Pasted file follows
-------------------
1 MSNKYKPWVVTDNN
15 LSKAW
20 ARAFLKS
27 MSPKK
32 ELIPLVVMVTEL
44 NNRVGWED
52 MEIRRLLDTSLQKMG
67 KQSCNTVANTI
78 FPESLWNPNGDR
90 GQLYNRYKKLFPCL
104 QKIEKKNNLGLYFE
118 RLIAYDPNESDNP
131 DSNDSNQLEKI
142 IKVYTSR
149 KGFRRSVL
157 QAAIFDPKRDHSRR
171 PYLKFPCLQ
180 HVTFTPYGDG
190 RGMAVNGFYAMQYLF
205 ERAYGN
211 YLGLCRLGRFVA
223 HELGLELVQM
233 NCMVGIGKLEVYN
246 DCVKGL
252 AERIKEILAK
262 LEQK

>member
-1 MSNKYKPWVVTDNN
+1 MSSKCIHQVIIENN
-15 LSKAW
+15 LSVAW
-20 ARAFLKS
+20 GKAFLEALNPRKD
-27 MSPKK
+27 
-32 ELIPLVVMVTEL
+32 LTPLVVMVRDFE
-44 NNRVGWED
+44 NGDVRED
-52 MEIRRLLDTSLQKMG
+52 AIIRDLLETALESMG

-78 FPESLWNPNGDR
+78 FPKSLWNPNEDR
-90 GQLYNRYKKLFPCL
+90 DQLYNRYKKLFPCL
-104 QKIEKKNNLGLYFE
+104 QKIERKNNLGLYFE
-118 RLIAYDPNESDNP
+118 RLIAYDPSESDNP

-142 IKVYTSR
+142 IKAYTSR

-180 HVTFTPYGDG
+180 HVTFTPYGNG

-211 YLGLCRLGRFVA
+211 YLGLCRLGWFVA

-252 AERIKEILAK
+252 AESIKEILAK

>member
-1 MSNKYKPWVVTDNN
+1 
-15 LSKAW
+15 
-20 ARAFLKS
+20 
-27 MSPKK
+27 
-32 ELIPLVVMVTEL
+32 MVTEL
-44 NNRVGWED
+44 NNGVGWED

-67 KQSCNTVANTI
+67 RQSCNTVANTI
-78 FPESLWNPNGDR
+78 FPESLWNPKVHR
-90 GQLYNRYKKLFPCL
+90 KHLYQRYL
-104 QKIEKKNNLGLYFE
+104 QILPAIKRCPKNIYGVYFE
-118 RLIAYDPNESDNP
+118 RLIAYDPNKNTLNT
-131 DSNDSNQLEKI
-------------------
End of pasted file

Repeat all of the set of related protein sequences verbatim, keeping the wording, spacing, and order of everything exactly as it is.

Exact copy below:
1 MSNKYKPWVVTDNN
15 LSKAW
20 ARAFLKS
27 MSPKK
32 ELIPLVVMVTEL
44 NNRVGWED
52 MEIRRLLDTSLQKMG
67 KQSCNTVANTI
78 FPESLWNPNGDR
90 GQLYNRYKKLFPCL
104 QKIEKKNNLGLYFE
118 RLIAYDPNESDNP
131 DSNDSNQLEKI
142 IKVYTSR
149 KGFRRSVL
157 QAAIFDPKRDHSRR
171 PYLKFPCLQ
180 HVTFTPYGDG
190 RGMAVNGFYAMQYLF
205 ERAYGN
211 YLGLCRLGRFVA
223 HELGLELVQM
233 NCMVGIGKLEVYN
246 DCVKGL
252 AERIKEILAK
262 LEQK

>member
-1 MSNKYKPWVVTDNN
+1 MSSKCIHQVIIENN
-15 LSKAW
+15 LSVAW
-20 ARAFLKS
+20 GKAFLEALNPRKD
-27 MSPKK
+27 
-32 ELIPLVVMVTEL
+32 LTPLVVMVRDFE
-44 NNRVGWED
+44 NGDVRED
-52 MEIRRLLDTSLQKMG
+52 AIIRDLLETALESMG

-78 FPESLWNPNGDR
+78 FPKSLWNPNEDR
-90 GQLYNRYKKLFPCL
+90 DQLYNRYKKLFPCL
-104 QKIEKKNNLGLYFE
+104 QKIERKNNLGLYFE
-118 RLIAYDPNESDNP
+118 RLIAYDPSESDNP

-142 IKVYTSR
+142 IKAYTSR

-180 HVTFTPYGDG
+180 HVTFTPYGNG

-211 YLGLCRLGRFVA
+211 YLGLCRLGWFVA

-252 AERIKEILAK
+252 AESIKEILAK

>member
-1 MSNKYKPWVVTDNN
+1 
-15 LSKAW
+15 
-20 ARAFLKS
+20 
-27 MSPKK
+27 
-32 ELIPLVVMVTEL
+32 MVTEL
-44 NNRVGWED
+44 NNGVGWED

-67 KQSCNTVANTI
+67 RQSCNTVANTI
-78 FPESLWNPNGDR
+78 FPESLWNPKVHR
-90 GQLYNRYKKLFPCL
+90 KHLYQRYL
-104 QKIEKKNNLGLYFE
+104 QILPAIKRCPKNIYGVYFE
-118 RLIAYDPNESDNP
+118 RLIAYDPNKNTLNT
-131 DSNDSNQLEKI